Dermatitis

Dupilumab effective in infants with eczema


The biologic monoclonal antibody dupilumab is effective against eczema in young children aged from six months to six years of age, according to phase 3 trial results.

Presented at the British Association of Dermatology 2022 meeting in Glasgow on 5 July, findings of the Liberty Ad Preschool trial showed that treatment with dupilumab combined with low-potency topical corticosteroids resulted in more than half of children achieving a clinically meaningful improvement in eczema at 16 weeks.

The biologic treatment also appeared to have an acceptable safety profile, according to study investigators.

The study was a double-blind, randomised placebo-controlled trial that enrolled 162 children with moderate-to-severe atopic dermatitis [IGA score ≥ 3] that was inadequately controlled with topical therapies.

The treatment group received subcutaneous dupilumab every four weeks, and from two weeks all patients received standard low-potency topical corticosteroids.

At week 16, 27.7%/ of patients receiving dupilumab achieved an IGA score of 0–1 (clear/almost clear) compared to 3.9% of the placebo group (P < 0.001).

A clinically significant change (≥ 75% improvement in Eczema Area and Severity Index [EASI] score) was seen in 53.0% of dupilumab treated children and 10.7% of the placebo group (P < 0.001).

Improvements were also seen in outcomes such as change in EASI –70.0% vs –19.6% for dupilumab vs placebo (P < 0.001) and in parent/caregiver-assessed weekly averaged worst scratch/itch score–49.4% vs –2.2% (P < 0.001), respectively.

Changes in a parent/caregiver-assessed eczema score (range 0–28) from baseline to week 16 were–12.9 for dupilumab and -3.8 for placebo (P < 0.001).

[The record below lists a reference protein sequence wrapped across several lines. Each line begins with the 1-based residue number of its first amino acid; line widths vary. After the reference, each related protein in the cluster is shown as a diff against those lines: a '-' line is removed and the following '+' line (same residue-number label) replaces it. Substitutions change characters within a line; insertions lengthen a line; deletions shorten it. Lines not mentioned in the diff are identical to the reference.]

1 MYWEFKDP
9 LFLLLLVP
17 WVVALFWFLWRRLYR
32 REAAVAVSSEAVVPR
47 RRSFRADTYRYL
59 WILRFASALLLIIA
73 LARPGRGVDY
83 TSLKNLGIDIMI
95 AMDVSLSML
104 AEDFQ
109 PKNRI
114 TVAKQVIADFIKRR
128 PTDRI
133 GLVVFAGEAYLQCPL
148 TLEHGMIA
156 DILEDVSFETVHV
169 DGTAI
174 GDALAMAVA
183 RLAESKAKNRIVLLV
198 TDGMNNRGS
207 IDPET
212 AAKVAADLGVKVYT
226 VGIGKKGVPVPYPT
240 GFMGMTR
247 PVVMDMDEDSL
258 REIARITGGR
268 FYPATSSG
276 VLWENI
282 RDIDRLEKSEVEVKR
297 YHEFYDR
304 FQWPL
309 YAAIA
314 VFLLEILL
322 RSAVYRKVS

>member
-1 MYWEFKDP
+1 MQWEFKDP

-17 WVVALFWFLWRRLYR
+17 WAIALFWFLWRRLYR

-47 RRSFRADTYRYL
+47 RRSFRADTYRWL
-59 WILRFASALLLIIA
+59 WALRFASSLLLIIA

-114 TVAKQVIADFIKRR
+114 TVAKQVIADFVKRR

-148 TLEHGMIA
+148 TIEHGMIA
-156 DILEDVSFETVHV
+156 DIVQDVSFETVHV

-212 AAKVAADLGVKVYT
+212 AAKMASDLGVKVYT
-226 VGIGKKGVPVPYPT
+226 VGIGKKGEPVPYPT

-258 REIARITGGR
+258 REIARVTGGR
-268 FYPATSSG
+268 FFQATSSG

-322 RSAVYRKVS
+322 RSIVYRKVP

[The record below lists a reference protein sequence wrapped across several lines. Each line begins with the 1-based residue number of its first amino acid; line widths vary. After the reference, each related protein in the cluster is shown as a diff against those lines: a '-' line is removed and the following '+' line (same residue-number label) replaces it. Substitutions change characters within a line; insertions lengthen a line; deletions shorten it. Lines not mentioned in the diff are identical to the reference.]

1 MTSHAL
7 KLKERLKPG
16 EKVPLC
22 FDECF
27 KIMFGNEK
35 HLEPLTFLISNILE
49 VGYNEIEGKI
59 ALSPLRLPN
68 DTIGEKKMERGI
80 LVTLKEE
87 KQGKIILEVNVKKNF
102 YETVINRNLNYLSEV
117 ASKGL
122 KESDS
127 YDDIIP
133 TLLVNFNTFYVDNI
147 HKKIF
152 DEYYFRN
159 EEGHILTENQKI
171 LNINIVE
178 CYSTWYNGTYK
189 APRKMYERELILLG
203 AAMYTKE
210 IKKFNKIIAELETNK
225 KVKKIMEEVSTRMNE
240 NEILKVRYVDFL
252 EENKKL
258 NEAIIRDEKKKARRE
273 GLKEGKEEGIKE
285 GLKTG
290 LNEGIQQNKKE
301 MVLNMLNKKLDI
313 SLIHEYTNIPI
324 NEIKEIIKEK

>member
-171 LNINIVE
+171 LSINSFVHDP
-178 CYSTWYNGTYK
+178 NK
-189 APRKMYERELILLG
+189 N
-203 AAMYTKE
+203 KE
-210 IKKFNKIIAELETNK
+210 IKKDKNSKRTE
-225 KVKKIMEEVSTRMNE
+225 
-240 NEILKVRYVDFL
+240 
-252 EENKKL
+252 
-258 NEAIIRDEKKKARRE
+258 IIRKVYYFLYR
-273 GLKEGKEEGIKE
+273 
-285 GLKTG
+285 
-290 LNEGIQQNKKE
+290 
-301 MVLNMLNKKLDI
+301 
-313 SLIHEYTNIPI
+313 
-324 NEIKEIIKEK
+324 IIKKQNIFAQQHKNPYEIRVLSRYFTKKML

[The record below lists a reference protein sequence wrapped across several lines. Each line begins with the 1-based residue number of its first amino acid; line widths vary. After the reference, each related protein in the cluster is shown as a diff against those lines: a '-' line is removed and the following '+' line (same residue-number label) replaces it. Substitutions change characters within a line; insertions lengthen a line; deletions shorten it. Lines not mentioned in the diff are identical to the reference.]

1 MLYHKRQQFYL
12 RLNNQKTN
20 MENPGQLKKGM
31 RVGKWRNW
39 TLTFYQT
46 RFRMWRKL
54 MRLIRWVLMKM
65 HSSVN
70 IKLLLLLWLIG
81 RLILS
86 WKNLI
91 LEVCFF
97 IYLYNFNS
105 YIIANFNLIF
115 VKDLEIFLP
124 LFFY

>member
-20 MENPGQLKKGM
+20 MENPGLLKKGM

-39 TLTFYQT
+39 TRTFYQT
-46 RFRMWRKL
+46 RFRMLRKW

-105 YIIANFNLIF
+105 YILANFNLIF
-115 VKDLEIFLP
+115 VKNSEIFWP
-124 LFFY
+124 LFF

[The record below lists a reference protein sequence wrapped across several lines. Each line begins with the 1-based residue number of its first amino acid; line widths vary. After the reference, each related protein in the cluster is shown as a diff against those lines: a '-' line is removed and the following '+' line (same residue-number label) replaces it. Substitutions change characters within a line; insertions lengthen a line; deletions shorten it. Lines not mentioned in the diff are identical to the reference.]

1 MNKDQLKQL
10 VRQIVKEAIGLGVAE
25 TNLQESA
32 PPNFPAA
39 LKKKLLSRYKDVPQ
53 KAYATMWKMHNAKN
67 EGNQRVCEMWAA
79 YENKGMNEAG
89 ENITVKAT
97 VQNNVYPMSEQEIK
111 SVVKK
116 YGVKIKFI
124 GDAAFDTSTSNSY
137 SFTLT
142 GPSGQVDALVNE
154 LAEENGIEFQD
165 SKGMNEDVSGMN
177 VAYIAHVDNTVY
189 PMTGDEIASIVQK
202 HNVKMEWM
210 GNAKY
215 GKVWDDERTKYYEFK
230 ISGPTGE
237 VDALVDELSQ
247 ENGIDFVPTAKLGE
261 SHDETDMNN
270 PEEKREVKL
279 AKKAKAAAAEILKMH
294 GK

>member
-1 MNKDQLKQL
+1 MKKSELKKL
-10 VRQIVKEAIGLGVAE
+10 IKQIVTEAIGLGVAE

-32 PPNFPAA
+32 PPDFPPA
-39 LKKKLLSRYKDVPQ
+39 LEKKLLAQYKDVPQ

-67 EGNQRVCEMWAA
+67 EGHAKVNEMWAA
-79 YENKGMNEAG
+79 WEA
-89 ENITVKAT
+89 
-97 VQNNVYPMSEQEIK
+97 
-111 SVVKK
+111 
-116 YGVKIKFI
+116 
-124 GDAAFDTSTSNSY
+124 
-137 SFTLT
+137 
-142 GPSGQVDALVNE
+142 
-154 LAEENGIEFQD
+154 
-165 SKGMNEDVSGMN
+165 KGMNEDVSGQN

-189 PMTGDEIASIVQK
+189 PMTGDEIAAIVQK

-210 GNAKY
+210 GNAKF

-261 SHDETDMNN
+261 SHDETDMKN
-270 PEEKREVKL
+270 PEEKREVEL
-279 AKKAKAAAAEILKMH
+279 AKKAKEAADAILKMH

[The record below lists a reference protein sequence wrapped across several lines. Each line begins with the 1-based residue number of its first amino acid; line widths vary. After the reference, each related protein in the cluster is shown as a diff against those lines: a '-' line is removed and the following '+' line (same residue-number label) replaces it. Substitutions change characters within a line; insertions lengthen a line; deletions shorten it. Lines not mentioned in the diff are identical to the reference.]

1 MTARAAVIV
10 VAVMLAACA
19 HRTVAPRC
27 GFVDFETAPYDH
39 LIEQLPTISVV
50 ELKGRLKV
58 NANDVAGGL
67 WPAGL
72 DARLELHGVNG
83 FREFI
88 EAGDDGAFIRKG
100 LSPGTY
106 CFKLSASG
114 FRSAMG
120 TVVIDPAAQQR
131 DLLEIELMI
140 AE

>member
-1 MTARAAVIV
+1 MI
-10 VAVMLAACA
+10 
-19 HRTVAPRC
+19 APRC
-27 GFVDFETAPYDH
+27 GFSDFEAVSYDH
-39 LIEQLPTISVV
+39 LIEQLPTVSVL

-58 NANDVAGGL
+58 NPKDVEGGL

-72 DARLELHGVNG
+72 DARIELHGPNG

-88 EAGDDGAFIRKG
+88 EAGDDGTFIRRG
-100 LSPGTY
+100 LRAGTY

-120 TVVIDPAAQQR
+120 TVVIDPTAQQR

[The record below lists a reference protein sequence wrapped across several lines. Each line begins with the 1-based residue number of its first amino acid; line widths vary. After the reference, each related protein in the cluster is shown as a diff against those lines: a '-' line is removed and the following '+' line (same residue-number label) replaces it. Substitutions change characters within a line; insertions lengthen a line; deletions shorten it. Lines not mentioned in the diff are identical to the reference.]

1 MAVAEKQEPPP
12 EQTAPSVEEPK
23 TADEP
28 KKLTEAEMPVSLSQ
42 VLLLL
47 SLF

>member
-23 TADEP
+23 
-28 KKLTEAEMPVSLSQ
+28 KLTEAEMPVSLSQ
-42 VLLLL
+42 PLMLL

The study investigators said improvements in eczema with dupilumab were rapid and statistically significant by week four, and were maintained through the treatment period.

They noted that the safety profile of dupilumab in young children was similar to that observed in adults and older children. Rates of serious adverse events and adverse event related discontinuations were 0% vs 5.1% and 1.2% vs 1.3%, respectively, in the dupilumab/placebo groups.

Conjunctivitis (narrow cluster) occurred in 4.8% vs 0%, in the dupilumab/placebo groups, while the incidence of skin infection (excluding herpes infection) was 12.0% vs 24.4% respectively and the incidence of herpes viral infections was 6.0% vs 5.1% in the dupilumab/placebo groups.

The study was supported by Sanofi, which recently announced the FDA approval of dupilumab for the treatment children aged 6 months to 5 years with moderate-to-severe atopic dermatitis whose disease is not adequately controlled with topical prescription therapies or when those therapies are not advisable.

“Regulatory filings for this age group are underway by the European Medicines Agency and regulatory authorities in additional countries,” the company said in a statement released on 7 June.

In Australia, dupilumab was recently approved by the TGA for use in children aged six years and over, but is not yet listed on the PBS for that indication.

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